During high school (way back in the sixties), a couple of friends and I would spend our Georgia summers at my grandpa’s old cabin on Tybee Island near Savannah. Joker, Goat and I (Knot Head) were typical teenagers, spending our time dreaming of fast cars and faster women, but all we had was a $100 pick-up truck and our dreams. Those halcyon days of sand dunes and sea oats were fast coming to an end for us, but those summers seemed to last forever. Our amusements tended to consist of whatever we could come up with on a very limited budget. Joker concocted funny stunts to pull, Goat collected articles and pictures of GTOs, and I practiced tying knots (still do–I’m easily amused). One of our favorite things to do was to take Gramp’s dinky jon-boat down to the shore. Using an old net we would try to catch some fish. This is probably illegal now–maybe it was then–but it was a different time and we were still innocents, although we didn’t think so at the time.
Joker had an acne problem (sound familiar?) and, in the middle of his chest he had a quite large and nasty looking pimple. This was the inspiration for one of his better stunts. Whenever we pulled up the net, a crowd of tourists (landlubbers mostly) would come running down the beach to see what we had dragged in. Sometimes we would get a small manta ray among our catches. So, Joker (he prefers that I use his nickname to protect his anonymity) decided to hold the manta to his chest while pretending that he was trying to rip it off (mantas don’t sting) and while it was writhing around he would run screaming onto the beach between the tourists and yell, “Get it off! Get it off! It’s poisoning me!” Then, after flinging the manta back into the water, he would flop down on the sand and go into mock convulsions. After a few of these rehearsals, Goat and I came up with a stunt, but we neglected to inform Joker of our plan. When he went into his mock convulsions, we grabbed his arms and legs and pinned him down while yelling, “He’s going into shock! Quick! For God’s sake, somebody please urinate on him, it will counteract the poison!” He managed to get out a, “No, no, I….” before we clamped his eyes and mouth shut while a group of beer drinking GIs from Fort Stewart enthusiastically applied the ‘Golden Shower Treatment’.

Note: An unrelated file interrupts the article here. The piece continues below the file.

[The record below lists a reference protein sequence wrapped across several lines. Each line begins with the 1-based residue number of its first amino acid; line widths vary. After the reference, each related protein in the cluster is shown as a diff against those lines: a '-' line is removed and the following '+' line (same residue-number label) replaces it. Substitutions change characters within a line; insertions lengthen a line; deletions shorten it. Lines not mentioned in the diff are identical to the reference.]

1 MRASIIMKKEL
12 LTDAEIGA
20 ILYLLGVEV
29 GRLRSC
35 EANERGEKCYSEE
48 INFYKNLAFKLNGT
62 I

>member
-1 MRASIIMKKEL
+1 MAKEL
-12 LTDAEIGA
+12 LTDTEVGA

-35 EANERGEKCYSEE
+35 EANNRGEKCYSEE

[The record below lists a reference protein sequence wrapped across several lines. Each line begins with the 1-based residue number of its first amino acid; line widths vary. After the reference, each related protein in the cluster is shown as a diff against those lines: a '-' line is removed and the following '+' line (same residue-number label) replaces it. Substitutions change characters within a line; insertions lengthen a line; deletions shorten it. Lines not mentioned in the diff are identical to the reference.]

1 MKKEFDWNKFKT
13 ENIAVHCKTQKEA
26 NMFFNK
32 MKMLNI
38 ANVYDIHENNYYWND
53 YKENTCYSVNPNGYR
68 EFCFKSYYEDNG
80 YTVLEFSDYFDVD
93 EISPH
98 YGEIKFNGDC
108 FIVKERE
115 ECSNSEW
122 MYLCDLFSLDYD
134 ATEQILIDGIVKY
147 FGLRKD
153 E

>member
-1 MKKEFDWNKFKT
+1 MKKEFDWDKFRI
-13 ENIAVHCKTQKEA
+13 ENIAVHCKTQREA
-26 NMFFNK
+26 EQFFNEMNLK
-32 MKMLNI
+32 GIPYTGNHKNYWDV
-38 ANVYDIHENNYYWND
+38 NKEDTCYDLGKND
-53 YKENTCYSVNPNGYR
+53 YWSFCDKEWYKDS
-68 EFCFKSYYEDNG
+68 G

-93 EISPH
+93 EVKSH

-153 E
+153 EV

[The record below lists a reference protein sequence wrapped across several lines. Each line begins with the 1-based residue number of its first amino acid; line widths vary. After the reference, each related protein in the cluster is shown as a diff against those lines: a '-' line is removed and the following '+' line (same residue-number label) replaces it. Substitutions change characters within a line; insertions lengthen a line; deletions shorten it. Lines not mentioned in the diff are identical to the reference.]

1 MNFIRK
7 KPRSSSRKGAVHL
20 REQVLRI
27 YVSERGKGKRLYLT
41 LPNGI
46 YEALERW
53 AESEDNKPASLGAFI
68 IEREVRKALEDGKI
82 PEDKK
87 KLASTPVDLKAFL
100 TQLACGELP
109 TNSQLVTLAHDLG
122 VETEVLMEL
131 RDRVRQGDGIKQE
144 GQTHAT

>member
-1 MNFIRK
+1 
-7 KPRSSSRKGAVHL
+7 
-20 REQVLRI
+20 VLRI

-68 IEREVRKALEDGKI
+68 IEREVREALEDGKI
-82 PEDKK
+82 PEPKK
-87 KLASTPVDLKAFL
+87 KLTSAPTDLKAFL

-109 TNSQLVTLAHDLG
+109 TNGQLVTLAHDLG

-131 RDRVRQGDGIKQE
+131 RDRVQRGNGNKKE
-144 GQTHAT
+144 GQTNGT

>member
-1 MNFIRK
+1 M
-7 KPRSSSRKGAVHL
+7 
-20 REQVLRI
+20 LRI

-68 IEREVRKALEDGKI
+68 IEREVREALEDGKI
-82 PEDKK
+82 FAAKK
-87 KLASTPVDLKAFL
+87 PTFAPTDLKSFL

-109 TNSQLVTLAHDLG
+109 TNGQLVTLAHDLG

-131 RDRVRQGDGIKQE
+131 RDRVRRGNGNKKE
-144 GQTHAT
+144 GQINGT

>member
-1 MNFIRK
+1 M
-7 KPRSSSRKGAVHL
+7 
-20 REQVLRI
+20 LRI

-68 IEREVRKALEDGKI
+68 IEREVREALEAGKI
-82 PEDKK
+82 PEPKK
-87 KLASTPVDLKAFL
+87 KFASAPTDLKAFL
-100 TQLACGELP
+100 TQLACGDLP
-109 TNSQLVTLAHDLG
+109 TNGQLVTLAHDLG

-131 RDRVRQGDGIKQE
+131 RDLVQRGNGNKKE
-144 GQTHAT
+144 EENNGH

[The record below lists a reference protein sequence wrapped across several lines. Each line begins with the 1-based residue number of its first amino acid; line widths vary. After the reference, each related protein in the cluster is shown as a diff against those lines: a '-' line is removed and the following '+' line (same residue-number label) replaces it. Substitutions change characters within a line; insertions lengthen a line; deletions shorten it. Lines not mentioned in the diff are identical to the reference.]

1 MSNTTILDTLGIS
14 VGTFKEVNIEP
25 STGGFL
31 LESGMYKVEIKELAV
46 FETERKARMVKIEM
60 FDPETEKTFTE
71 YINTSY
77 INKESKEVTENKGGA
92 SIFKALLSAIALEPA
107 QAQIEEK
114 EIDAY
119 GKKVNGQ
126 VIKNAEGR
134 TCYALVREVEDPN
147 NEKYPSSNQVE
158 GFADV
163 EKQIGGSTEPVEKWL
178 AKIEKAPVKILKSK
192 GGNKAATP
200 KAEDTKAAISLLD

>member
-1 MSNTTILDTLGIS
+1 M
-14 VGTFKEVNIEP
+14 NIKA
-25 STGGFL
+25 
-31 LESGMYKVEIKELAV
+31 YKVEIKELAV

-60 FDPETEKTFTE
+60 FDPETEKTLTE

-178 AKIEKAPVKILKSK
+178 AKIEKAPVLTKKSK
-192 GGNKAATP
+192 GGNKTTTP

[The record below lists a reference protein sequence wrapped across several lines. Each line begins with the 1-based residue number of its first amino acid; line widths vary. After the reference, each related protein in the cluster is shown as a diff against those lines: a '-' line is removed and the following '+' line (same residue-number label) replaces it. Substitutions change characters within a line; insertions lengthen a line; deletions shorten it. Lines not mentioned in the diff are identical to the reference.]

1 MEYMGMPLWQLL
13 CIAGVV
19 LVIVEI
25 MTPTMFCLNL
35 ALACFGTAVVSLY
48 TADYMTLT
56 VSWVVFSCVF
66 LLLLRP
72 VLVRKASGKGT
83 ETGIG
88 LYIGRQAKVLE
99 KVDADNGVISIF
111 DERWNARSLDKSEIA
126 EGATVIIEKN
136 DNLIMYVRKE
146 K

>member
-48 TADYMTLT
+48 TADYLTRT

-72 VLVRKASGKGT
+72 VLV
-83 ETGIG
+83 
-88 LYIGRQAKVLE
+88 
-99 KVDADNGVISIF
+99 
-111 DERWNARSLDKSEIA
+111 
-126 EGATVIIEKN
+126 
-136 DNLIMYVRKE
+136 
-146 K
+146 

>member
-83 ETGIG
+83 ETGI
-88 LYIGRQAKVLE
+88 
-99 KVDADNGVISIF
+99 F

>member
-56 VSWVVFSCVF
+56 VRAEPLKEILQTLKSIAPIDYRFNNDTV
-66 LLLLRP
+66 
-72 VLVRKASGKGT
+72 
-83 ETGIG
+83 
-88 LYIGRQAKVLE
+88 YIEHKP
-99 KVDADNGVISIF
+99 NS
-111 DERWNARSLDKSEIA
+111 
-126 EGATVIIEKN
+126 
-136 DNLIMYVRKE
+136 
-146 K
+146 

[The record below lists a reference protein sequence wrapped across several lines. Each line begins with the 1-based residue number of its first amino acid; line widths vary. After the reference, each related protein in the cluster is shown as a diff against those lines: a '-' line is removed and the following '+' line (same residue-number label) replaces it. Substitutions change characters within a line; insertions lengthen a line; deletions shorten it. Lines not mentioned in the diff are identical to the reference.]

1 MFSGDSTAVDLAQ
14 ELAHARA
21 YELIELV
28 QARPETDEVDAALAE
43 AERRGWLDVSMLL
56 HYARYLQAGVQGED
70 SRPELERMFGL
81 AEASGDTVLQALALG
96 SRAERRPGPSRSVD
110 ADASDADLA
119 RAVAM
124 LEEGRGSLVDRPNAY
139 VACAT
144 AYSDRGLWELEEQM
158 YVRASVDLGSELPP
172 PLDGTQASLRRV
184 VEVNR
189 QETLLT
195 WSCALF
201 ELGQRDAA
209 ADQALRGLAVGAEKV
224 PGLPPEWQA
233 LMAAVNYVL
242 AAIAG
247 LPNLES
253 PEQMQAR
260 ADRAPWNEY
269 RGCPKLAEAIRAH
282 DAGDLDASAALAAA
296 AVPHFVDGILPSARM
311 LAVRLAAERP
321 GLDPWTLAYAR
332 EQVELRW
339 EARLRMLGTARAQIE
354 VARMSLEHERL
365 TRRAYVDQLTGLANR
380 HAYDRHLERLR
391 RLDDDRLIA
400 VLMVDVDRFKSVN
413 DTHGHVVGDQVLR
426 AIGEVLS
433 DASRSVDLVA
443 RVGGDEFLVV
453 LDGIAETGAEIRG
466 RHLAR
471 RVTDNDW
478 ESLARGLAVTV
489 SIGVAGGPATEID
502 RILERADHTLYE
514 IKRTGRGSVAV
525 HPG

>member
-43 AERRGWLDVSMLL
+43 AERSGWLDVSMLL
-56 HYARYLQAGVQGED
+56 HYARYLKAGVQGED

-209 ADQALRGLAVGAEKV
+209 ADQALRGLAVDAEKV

The lubbers must have thought it was a miracle cure because of how he quickly recovered. Goat and I also got a little splashed on us, but it was worth it to see how mad Joker was as he chased us down the beach. Thankfully, the ocean was close and we were able to rinse off easily. Goat and I never told anyone back home about that day.
It was our last summer together on Tybee. We graduated the following year and joined the Army so that we could have some adventure (I told you we were innocents). Joker was put behind a typewriter in Washington, I was put in the motor pool in Germany and Goat went on a senior trip to Southeast Asia and never came back. After some time Joker returned and went to college on the GI bill and I went to work in Dad’s garage. Joker must have learned something in D.C. because he started an accounting firm after college and became ultra-successful by having several major defense contractors as clients.
Two years ago, shortly before she died, Goat’s mom heard I had bought an old, nearly ruined, GTO to restore, and she came by the garage to give me the foot locker full of car articles and pictures her son had collected. She said she figured they would just be thrown in the trash when she died and no one would remember her only boy. I told her that he would be remembered every day as long as I was alive. This widow lady, who had taught elementary school, went in and sat in that nasty old car and talked for hours about her memories of us and how much she still missed Goat (she used his real name). You would have had to have known what she was like when we were young (her ketchup bottle had a silver holder and the holder sat on a doily, never directly on the table) to appreciate what a sight that was.
Joker is now a solid, sober, ‘Pillar of the Community’ type, but I can still get a look, a raised eyebrow and a wry smile out of him whenever he returns to our small hometown to visit and I refer to him as our “Golden Boy.”
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